Best New Horror 1 (The Mammoth Book of Best New Horror, #1)

ePUB-file by Stephen Jones

Best New Horror 1 (The Mammoth Book of Best New Horror, #1) ePUB ebook download I picked this up as an experiment, to see what was popular in Horror twenty years ago. Alas, from the introduction this volume is depressing: King, Gaiman, Koontz and Barker remain the giants they were then, while none of the rising stars listed have actually risen to titanic stature today. Further depressing is the general quality of the stories within.

Deciding to flip through it out of order, I read Donald Burlesson’s “Snow Cancellations” first and got the wrong impressions. That story is a simple but striking tale about two children listening to school cancellations over the radio. Their parents are away, they’re home alone, and gradually the eerie announcer begins announcing other things are cancelled – like the mill where Dad works. One looks out his window, and the mill is gone. It’s slightly surreal and pulled off with a great tone of foreboding that is never too heavy for what’s going on or what’s coming. It had been a long time since I’d read a story that just told a story, and the charm was strong.

But almost none of the other stories either try to do this or do it well. The theme of inescapable of oppression seems to have replaced any actual fear in all but the above, “Blanca,” “No Sharks in the Med,” "The Last Day of Miss Dorinda Molyneaux," and “Bad News.” Of the few stories that manage to do anything worthwhile, “Bad News” is the boldest, tossing some murderous little creature at us within pages and forcing a family to fight it to death to the close. It’s the complete reverse of more than half of the stories in the volume (and about half their length), creating tension through action, where its counterparts take far too long to do anything, and more often than not explain the novelty away when they should be expressing it.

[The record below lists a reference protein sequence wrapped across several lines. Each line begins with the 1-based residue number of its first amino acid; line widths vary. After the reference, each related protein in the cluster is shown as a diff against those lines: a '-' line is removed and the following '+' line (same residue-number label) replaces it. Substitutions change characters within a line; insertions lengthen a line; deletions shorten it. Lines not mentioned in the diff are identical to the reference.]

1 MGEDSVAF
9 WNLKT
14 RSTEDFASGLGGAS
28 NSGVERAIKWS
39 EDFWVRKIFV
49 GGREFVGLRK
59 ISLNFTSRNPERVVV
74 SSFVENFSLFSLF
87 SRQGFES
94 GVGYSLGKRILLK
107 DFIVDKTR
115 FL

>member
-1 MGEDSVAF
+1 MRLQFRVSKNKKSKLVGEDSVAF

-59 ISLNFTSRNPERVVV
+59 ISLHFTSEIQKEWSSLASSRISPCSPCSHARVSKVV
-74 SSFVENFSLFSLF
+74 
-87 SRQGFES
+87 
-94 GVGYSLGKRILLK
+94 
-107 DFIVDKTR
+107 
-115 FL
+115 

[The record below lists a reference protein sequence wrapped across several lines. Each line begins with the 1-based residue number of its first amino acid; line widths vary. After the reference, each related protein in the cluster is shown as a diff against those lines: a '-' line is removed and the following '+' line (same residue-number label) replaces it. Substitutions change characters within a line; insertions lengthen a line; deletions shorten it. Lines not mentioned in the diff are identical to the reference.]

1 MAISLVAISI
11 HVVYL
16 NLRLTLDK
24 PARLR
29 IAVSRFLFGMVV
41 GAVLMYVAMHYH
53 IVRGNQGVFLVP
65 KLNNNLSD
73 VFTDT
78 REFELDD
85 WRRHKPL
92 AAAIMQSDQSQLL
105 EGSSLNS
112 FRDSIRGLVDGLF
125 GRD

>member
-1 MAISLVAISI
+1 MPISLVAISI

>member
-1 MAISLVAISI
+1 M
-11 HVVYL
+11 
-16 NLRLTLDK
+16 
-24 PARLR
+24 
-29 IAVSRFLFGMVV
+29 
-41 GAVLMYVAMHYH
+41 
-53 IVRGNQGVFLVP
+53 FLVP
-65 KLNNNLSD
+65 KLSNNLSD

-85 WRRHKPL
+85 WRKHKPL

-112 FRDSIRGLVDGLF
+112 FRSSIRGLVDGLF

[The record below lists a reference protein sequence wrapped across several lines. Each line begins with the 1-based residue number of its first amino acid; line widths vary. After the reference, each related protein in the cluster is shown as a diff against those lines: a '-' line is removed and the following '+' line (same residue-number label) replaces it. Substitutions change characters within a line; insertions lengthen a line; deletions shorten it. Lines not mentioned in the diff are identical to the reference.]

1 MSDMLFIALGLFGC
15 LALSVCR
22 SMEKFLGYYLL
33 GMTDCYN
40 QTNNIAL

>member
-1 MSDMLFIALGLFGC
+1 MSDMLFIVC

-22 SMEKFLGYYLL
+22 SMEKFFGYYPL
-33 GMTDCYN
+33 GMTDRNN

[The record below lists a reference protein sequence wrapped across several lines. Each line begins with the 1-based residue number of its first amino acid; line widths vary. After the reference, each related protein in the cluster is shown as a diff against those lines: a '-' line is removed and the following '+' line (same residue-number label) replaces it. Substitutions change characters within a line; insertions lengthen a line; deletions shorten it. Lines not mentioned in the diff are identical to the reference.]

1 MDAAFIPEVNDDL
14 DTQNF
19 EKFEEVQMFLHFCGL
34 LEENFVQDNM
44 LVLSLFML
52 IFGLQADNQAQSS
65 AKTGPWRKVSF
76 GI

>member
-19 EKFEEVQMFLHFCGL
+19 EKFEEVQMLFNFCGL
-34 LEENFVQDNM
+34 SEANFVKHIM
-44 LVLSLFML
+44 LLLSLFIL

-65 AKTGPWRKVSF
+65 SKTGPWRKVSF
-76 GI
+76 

I’m all for Literary Horror, but the sub-genre is not a blank check that bails authors out of having to tell a good story. “Closed Circuit” essentially exists as an anti-consumerist diatribe with no redeeming entertainment value, and several others spend more time talking about mundane life or hard times in Euro-Russia than in conveying their actual premises. Something like "Twitch Technicolor," a thinly veiled and sometimes humorous attack on updating classic films, loses much of its charm in this kind of company. The presence of something like Brian Lumley’s “No Sharks in the Med,” which deftly mixes the fear of suspicion with insight into how people judge one another, only makes the shortcomings of all the other stories more disappointing. As a time capsule of Horror twenty years ago, the collection’s greatest accomplishment is showing that confusing horrible situations for Horror is not merely a modern mistake.

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